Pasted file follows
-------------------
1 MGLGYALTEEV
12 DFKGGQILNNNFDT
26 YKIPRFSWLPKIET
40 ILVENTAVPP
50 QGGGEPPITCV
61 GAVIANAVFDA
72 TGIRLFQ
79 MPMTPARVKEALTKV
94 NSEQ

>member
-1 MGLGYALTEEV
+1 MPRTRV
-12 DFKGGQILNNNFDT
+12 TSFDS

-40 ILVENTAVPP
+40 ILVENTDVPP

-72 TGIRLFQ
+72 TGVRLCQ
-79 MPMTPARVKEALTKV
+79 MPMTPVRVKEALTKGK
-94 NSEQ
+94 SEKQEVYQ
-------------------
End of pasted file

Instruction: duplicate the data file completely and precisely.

1 MGLGYALTEEV
12 DFKGGQILNNNFDT
26 YKIPRFSWLPKIET
40 ILVENTAVPP
50 QGGGEPPITCV
61 GAVIANAVFDA
72 TGIRLFQ
79 MPMTPARVKEALTKV
94 NSEQ

>member
-1 MGLGYALTEEV
+1 MPRTRV
-12 DFKGGQILNNNFDT
+12 TSFDS

-40 ILVENTAVPP
+40 ILVENTDVPP

-72 TGIRLFQ
+72 TGVRLCQ
-79 MPMTPARVKEALTKV
+79 MPMTPVRVKEALTKGK
-94 NSEQ
+94 SEKQEVYQ